Are you interested in helping to end extreme hate and combat anti-Muslim bigotry? ABPA Institute has a partnership with America Indivisible to place students into internships.

America Indivisible (AI) is a non-partisan, non-profit coalition that aims to prevent bias and prejudice against members of Muslim, Arab, Sikh, and South Asian American communities by reinforcing the American values of equality, pluralism, and strength through diversity. AI supports officials in municipal, county, and state government with engaging members of local Muslim communities and those who appear to be Muslim from Arab, Black, Sikh, South Asian American, and other communities impacted by injustice to ensure that they understand those communities’ needs.

America Indivisible

AI provides tool-kits and digital guides and offers briefings, round-tables, individual and community empowerment, and a leadership development program, the Public Leaders for Inclusion Council (PLC).

In addition, AI offers civic health workshops, public campaigns, and they manage a network to help tailor focused conversations depending on the needs and interests of each community.

Lida Azim at America Indivisible

Lida Azim
Lida Azim

Lida Azim is a Program Manager at America Indivisible, Communications Chair at the Afghan-American Conference (AAC), and Co-Founder of the Afghan Diaspora for Equality and Progress. She received her MA in International and Intercultural Communication from American University’s School of International Service and a BA in Political Science and Government from San Jose State University.  

We asked Lida some questions about her experience at America Indivisible.

How did you find out about America Indivisible? What is your overall impression of the organization now and its place in the industry/sector?

I first found out about the amazing work America Indivisible does through an online Muslim, Arab, and South Asian listserv. There was an opening at the time for a Program Coordinator and I applied because I really wanted to work in the Muslim community but also those who are perceived to be Muslim and still impacted by Islamophobia.

What are some of the challenges and rewards of being a Program Manager?

The thing that challenges me is actually what is most rewarding to me as well. The Public Leaders for Inclusion Council (PLC) is a leadership development program which equips public servants in elected, appointed, and professional positions in local, county, and state government to explore practices and policies that challenge anti-Muslim bigotry and other forms of hate while building inclusion and social resilience in their communities. I want to make sure this program gives them the necessary tools and resources to really set themselves up for success because this program has the potential to make an impact across the country. It’s challenging because everyone is at a different starting point, so I want to make sure the information is useful and impactful for all of our members. By the end of it, you really see the personal relationship each member has with each other and most of all, you see the overall changes in their thoughts and in their actions. That’s the best part.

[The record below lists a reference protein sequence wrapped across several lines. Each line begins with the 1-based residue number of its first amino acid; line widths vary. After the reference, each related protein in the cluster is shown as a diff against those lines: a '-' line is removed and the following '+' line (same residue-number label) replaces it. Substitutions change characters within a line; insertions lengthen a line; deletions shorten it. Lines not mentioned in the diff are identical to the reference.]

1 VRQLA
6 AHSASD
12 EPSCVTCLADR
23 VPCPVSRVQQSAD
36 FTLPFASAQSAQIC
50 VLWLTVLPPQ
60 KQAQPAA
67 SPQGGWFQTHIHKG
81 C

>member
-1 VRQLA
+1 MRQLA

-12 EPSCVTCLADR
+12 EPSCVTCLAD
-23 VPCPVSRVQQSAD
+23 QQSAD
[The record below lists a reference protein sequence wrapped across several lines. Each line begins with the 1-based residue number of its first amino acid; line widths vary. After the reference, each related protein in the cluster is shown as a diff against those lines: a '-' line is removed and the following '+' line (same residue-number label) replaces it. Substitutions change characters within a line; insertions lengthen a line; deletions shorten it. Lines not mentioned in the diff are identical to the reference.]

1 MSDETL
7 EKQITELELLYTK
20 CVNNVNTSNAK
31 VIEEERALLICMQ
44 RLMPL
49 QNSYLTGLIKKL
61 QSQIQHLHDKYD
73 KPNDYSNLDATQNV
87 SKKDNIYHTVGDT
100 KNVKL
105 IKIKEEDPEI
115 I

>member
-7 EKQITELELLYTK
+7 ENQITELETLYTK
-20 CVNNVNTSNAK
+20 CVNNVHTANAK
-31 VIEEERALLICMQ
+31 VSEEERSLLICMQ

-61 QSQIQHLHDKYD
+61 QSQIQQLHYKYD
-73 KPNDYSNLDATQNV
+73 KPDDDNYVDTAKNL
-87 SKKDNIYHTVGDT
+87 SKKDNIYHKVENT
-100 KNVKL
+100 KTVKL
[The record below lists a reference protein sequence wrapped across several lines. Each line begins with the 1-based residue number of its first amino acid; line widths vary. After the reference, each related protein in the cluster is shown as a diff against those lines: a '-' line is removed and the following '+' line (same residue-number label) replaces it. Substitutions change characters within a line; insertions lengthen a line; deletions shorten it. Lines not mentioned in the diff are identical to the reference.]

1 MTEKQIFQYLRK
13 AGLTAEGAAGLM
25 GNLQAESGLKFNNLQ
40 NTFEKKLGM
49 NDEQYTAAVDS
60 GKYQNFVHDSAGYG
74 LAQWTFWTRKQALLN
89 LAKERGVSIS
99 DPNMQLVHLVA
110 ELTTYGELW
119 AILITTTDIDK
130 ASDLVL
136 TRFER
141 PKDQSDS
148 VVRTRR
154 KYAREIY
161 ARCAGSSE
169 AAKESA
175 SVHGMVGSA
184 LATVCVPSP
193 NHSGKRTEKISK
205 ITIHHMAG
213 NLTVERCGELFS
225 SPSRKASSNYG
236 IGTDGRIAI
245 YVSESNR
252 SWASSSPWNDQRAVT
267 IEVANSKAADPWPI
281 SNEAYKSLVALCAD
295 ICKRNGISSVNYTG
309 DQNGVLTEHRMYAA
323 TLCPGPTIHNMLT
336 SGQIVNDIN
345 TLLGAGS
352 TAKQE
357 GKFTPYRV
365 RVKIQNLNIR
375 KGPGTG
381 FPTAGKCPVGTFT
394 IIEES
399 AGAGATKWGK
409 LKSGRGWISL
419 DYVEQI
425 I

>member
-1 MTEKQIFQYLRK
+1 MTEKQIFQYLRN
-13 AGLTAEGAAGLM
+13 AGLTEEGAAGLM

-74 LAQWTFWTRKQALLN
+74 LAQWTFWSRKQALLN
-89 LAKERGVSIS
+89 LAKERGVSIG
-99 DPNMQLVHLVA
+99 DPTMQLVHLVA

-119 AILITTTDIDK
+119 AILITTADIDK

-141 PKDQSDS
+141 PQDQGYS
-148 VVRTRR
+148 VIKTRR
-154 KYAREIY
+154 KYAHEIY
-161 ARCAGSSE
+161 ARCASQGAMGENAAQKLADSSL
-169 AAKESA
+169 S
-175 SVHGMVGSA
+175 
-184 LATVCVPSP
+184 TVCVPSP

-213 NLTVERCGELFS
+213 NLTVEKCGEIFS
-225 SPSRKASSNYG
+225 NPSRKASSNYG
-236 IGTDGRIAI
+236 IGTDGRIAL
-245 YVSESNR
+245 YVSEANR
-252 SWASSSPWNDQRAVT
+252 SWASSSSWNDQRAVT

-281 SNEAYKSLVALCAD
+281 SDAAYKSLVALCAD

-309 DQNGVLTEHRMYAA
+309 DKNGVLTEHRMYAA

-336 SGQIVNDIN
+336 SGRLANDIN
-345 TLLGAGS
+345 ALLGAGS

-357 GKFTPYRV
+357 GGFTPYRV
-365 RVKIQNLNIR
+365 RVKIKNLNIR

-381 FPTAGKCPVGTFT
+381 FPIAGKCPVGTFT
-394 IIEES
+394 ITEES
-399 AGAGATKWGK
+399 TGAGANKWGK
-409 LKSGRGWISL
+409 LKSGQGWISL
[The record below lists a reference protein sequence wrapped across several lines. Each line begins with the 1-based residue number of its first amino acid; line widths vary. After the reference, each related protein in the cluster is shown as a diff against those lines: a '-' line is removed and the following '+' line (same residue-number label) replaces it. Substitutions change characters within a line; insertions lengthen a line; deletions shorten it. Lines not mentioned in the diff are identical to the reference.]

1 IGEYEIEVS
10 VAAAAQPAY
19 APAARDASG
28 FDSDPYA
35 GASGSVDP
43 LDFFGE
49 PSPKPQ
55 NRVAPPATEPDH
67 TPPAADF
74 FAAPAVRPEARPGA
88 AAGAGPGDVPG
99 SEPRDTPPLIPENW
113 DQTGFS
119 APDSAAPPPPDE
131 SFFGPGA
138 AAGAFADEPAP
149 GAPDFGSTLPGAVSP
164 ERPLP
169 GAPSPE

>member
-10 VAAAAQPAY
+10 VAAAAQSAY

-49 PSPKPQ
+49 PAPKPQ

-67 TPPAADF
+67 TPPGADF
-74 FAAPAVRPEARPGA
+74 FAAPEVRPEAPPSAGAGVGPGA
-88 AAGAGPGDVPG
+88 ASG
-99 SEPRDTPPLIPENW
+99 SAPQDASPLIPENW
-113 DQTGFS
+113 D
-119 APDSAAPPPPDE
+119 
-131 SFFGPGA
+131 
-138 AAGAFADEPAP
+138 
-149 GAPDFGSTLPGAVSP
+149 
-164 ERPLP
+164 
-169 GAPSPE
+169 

Is there anything you find interesting about America Indivisible that maybe an outsider or someone who isn’t familiar should know? Or maybe an interesting experience you’ve had where you gained insight or awareness?

Personally, I think one of our biggest strengths is our coalition partners. We have an amazing group of 25 organizations all combating anti-Muslim bigotry and Islamophobia for not only Muslims but those who are perceived to be Muslim as well, such as Arabs, Sikh, South Asian, and Black communities. Working together and putting the greatest minds and passions together has shown me all the impactful work we can create and are currently creating. From the outside, I never realized that America Indivisible was so heavily involved in that work.

Do you have any advice you could give if someone were to get a job at America Indivisible?

My advice would definitely be to channel your passion. I think we can all find innovative ways to help our communities and the causes we care about, and the work is so impactful at every level, as long as we continue to pursue our passion and work together, the possibilities are really endless.

My advice would definitely be to channel your passion.


Are you interested in working for America Indivisible as an intern? Apply for our internship placement program now or email us at communications@abpadc.org.

For more reading:

In month of Ramadan, a conversation about Islam

CAIR: Survey Shows Muslim Voters in Battleground States Most Concerned About Civil Rights, Healthcare, Immigration, Education

Director of Policy and Programs at America Indivisible, Usra Ghazi’s work focuses on strengthening Muslim visibility and fighting anti-Muslim prejudice

Three Evangelicals Walk into a Muslim Convention

Women Explore Rural Muslim Identity in the South

American Muslim Poll 2019: Predicting and Preventing Islamophobia

An American’s Digital Guide to Kicking Online Bigotry Through Media Literacy

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